This is why Imelda will have little impact on Texas drought

A school bus makes its way through flooded Hopper Roadon Sept.19, 2019, in Houston.

Tropical Storm Imelda inundated parts of Southeast Texas with massive amounts of rain.  Unfortunately, the heaviest rain fell in areas that needed rainfall the least.

Imelda dropped over 40 inches of rain near Beaumont in Jefferson County. In fact, it dropped a swath of over 20 inches from the Splendora area in southeast Montgomery County all the way past Beaumont.  Other areas of southeast Texas, From Harris County eastward, received over 10 to 20 inches of rain.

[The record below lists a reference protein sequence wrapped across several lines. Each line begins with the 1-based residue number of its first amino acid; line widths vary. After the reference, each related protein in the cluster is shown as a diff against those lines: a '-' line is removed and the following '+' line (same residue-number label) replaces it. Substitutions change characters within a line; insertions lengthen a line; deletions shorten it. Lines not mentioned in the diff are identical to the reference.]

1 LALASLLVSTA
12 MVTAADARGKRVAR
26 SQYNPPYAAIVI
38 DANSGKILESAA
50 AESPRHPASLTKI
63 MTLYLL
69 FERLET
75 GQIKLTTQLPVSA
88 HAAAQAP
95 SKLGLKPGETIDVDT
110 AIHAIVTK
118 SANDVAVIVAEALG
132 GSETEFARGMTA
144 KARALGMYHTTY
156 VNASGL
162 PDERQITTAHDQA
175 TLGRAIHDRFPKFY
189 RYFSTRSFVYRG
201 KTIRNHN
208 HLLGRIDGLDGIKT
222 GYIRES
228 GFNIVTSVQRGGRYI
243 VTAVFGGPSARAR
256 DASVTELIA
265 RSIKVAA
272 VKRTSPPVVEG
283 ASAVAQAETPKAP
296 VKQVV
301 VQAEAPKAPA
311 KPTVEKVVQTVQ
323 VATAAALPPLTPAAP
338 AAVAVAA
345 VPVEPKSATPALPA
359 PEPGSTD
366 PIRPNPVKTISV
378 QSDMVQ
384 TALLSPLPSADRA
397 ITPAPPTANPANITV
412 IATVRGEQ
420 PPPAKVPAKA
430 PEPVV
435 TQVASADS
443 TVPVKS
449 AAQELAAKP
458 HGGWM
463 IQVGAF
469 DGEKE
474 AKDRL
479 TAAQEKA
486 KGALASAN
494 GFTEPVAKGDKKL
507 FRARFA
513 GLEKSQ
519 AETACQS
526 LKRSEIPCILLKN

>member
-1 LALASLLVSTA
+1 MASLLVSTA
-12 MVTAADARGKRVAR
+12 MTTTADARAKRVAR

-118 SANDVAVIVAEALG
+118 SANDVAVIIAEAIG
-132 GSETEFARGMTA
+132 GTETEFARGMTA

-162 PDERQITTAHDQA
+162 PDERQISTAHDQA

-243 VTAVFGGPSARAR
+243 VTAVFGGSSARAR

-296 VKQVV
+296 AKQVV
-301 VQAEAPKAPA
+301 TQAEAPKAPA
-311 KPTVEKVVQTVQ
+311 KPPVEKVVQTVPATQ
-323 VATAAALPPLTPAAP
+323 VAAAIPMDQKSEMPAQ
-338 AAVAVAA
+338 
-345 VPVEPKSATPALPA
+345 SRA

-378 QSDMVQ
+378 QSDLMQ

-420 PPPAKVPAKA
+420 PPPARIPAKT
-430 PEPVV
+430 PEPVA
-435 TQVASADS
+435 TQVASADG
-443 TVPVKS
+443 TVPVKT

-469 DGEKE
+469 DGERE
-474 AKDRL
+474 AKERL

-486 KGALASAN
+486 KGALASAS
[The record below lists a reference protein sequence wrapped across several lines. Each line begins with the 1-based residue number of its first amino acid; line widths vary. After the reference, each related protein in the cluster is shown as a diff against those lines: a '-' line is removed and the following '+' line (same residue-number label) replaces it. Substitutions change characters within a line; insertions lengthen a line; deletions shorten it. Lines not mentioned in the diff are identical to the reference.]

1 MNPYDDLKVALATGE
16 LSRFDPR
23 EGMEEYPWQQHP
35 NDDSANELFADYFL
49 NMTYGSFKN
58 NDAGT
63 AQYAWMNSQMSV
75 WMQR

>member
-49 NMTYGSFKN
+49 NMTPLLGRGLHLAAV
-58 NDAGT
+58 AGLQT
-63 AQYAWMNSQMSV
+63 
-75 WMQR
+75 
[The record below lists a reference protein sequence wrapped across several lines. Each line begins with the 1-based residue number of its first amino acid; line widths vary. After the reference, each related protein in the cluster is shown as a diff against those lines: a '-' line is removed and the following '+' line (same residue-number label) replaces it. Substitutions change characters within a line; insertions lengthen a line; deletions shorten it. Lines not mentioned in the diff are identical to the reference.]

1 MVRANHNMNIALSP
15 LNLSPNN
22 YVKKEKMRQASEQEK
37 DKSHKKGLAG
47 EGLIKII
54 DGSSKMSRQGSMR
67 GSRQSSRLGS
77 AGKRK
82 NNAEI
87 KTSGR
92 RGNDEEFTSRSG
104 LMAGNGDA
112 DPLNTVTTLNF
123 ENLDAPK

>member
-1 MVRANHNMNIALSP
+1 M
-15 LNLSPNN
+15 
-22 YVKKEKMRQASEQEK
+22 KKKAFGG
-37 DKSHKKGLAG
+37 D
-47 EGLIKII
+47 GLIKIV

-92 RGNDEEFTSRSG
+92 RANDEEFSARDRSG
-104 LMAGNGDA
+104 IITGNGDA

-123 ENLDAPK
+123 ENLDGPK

Unfortunately, most of these areas were not in a drought predicament.  

In fact, the areas in Jefferson County that got 40 or more inches were not even considered "Abnormally Dry" before Imelda. Only a small area from Kingwood to Liberty was in severe drought before the flooding rains hit.

In short, the flooding rain fell east of Houston, while the driest areas of the state lie west of Houston.

Currently, 52 percent of Texas is experiencing some form of drought.  And 21 percent of the state is in severe or extreme drought.  Imelda will not move the needle on those numbers.




About the Author:

Meteorologist, runner, triathlete and proud Houstonian.